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Turner v. Daniels

United States District Court, D. Arizona

January 12, 2015

Nathaniel Turner, Jr., Plaintiff,
v.
Jacob Daniels, et al., Defendants.

ORDER

STEPHEN M. McNAMEE, Senior District Judge.

On May 30, 2014, Plaintiff Nathaniel Turner, Jr., who is confined in the Arizona State Prison Complex-Lewis, filed a pro se civil rights Complaint pursuant to 42 U.S.C. § 1983 and an Application to Proceed In Forma Pauperis. In a June 4, 2014 Order, the Court granted the Application to Proceed and dismissed the Complaint because Plaintiff had failed to state a claim. The Court gave Plaintiff 30 days to file an amended complaint that cured the deficiencies identified in the Order.

On July 7, 2014, Plaintiff filed a Motion for Documents (Doc. 7). On July 15, 2014, Plaintiff filed a First Amended Complaint (Doc. 8). The Court will dismiss the First Amended Complaint and this action.

I. Statutory Screening of Prisoner Complaints

The Court is required to screen complaints brought by prisoners seeking relief against a governmental entity or an officer or an employee of a governmental entity. 28 U.S.C. § 1915A(a). The Court must dismiss a complaint or portion thereof if a plaintiff has raised claims that are legally frivolous or malicious, that fail to state a claim upon which relief may be granted, or that seek monetary relief from a defendant who is immune from such relief. 28 U.S.C. § 1915A(b)(1)-(2).

A pleading must contain a "short and plain statement of the claim showing that the pleader is entitled to relief." Fed.R.Civ.P. 8(a)(2) (emphasis added). While Rule 8 does not demand detailed factual allegations, "it demands more than an unadorned, the-defendant-unlawfully-harmed-me accusation." Ashcroft v. Iqbal, 556 U.S. 662, 678 (2009). "Threadbare recitals of the elements of a cause of action, supported by mere conclusory statements, do not suffice." Id.

"[A] complaint must contain sufficient factual matter, accepted as true, to state a claim to relief that is plausible on its face.'" Id. (quoting Bell Atlantic Corp. v. Twombly, 550 U.S. 544, 570 (2007)). A claim is plausible "when the plaintiff pleads factual content that allows the court to draw the reasonable inference that the defendant is liable for the misconduct alleged." Id. "Determining whether a complaint states a plausible claim for relief [is]... a context-specific task that requires the reviewing court to draw on its judicial experience and common sense." Id. at 679. Thus, although a plaintiff's specific factual allegations may be consistent with a constitutional claim, a court must assess whether there are other "more likely explanations" for a defendant's conduct. Id. at 681.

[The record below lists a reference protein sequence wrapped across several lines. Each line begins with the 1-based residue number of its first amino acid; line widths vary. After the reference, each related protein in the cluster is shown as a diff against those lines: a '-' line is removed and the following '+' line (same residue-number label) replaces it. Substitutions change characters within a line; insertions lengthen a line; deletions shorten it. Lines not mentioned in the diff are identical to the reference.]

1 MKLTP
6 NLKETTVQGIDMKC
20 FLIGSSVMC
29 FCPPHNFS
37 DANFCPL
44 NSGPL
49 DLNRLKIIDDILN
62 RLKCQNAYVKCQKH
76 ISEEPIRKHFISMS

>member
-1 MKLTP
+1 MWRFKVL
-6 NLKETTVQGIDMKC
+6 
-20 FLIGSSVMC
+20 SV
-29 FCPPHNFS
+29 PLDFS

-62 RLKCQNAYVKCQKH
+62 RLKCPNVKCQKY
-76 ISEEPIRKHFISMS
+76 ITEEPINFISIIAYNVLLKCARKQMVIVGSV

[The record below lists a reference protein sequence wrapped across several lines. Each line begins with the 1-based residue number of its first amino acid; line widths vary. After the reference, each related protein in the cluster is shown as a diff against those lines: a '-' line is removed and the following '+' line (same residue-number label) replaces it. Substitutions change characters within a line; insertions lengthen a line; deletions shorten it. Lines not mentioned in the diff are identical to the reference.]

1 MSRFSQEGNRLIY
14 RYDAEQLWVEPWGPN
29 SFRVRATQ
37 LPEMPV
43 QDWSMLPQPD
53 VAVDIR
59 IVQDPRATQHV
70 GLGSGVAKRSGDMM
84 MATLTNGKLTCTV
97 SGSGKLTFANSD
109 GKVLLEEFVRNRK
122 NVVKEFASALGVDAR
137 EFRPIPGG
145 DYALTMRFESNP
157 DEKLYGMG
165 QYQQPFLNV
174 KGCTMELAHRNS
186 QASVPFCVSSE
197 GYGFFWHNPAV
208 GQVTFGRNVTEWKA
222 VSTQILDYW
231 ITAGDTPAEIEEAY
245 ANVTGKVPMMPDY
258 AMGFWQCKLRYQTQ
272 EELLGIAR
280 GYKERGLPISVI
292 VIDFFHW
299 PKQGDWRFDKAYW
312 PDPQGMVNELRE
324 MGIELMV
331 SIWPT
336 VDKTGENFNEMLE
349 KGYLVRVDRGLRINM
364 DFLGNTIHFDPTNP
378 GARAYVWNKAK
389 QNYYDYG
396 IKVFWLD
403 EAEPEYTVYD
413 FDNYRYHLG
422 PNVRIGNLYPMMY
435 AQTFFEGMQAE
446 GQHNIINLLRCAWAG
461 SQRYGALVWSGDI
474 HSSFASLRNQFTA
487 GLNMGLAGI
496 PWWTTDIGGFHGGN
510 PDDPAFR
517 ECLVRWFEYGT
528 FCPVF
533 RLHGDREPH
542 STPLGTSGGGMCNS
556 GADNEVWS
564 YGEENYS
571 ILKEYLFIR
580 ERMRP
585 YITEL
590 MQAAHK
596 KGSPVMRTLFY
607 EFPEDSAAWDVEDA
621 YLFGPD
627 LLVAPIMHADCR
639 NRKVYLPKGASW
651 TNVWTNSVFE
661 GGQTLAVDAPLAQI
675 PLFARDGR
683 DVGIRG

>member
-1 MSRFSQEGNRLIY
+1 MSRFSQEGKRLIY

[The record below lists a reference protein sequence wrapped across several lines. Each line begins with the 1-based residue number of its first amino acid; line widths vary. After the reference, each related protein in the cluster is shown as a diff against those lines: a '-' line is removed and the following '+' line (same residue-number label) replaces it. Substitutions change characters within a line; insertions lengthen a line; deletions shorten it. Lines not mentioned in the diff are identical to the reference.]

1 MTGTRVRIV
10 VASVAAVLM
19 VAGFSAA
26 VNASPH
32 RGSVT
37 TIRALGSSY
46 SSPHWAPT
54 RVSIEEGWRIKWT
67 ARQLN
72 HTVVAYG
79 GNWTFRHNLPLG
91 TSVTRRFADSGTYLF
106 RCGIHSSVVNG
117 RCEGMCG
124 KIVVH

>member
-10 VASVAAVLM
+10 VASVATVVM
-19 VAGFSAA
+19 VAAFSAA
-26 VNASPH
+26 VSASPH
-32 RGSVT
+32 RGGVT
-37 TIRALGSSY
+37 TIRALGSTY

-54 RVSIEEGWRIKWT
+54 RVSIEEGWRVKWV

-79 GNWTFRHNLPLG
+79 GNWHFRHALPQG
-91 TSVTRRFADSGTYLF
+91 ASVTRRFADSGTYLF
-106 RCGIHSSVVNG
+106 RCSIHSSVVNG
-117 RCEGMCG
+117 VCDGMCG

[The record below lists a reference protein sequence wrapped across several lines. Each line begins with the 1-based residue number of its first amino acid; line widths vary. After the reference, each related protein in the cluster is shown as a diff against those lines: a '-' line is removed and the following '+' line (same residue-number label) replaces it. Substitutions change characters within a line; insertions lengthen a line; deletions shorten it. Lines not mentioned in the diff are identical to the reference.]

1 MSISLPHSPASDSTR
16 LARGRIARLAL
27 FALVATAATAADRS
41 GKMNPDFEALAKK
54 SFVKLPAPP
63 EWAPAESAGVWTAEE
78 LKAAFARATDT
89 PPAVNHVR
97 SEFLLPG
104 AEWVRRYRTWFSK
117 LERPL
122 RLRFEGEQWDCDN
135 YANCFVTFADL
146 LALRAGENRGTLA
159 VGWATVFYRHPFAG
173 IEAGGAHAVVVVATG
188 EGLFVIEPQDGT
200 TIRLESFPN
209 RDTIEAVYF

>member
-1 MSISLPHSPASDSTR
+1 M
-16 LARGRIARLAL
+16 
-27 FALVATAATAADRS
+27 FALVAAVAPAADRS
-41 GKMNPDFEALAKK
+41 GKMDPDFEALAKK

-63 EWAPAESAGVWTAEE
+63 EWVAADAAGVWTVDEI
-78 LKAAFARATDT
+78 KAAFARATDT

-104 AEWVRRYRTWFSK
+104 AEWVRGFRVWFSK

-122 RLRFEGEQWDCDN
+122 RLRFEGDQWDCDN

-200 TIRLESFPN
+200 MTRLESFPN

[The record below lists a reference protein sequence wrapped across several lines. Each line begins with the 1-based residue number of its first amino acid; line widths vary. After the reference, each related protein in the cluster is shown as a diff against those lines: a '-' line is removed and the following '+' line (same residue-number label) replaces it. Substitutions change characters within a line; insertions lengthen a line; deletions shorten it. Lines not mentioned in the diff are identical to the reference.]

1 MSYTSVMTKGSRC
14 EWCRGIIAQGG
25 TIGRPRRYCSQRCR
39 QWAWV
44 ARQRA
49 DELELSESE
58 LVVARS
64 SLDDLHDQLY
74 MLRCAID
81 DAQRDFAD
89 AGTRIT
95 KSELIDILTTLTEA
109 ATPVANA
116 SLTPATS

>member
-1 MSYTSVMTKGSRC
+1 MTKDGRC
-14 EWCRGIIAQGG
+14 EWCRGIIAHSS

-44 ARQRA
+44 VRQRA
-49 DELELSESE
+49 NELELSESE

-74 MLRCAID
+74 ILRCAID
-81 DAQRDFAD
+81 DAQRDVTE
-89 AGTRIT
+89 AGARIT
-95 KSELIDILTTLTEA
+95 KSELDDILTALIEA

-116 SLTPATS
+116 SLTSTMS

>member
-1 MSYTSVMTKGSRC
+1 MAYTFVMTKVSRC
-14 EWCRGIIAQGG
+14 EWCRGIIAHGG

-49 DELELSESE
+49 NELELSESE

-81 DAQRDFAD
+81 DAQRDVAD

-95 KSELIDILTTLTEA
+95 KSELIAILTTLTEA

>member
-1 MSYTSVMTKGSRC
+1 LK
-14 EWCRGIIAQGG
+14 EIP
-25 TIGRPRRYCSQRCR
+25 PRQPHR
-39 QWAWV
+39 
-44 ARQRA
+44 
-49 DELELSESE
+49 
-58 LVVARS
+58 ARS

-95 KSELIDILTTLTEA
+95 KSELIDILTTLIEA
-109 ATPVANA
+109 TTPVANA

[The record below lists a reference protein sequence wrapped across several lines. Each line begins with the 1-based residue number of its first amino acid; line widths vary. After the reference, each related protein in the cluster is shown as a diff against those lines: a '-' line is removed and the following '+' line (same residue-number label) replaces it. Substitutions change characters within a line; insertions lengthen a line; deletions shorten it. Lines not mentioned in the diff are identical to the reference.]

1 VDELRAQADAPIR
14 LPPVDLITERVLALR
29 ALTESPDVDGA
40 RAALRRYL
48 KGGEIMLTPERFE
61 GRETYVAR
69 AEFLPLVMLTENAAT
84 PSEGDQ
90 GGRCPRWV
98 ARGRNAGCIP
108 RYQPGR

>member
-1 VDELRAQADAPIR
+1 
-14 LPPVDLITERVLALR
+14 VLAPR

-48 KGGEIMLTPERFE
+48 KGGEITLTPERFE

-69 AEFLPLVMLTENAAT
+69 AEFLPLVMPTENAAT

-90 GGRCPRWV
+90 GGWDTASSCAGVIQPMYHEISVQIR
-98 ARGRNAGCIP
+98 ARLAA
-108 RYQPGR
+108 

But as the United States Court of Appeals for the Ninth Circuit has instructed, courts must "continue to construe pro se filings liberally." Hebbe v. Pliler, 627 F.3d 338, 342 (9th Cir. 2010). A "complaint [filed by a pro se prisoner] must be held to less stringent standards than formal pleadings drafted by lawyers.'" Id. (quoting Erickson v. Pardus, 551 U.S. 89, 94 (2007) ( per curiam )).

II. First Amended Complaint

In his three-count First Amended Complaint, Plaintiff names Fourth Avenue Jail Doctors Johnson, Freedman, and Balaji as Defendants.

In Count One, Plaintiff claims he has "been trying to get medical help for the excruciating pain that [he] suffers from for [his] spinal st[e]nosis from Dr. B. Jo[h]nson since 1-18-14." Plaintiff claims he has been refused any medical help at all, that he talked to Defendant Johnson about his spinal stenosis pain, and that he has filed ten grievances regarding his spinal stenosis pain. Plaintiff claims that he has been forced to suffer excruciating pain for six months and that all three doctors he has talked to told him that he is scheduled to see a "back doctor" and have an MRI performed. Plaintiff claims that doctors have his 2010 MRI results and that he is being denied pain medication.

The entirety of Plaintiff's claims in Count Two are as follows: "Dr. A. Balaji refused to issue this plaintiff any medical care after several request[s] by Plaintiff."

Similarly, Plaintiff claims in Count Three that "Dr. Freedman refused to order an[y] kind of medical care for ...


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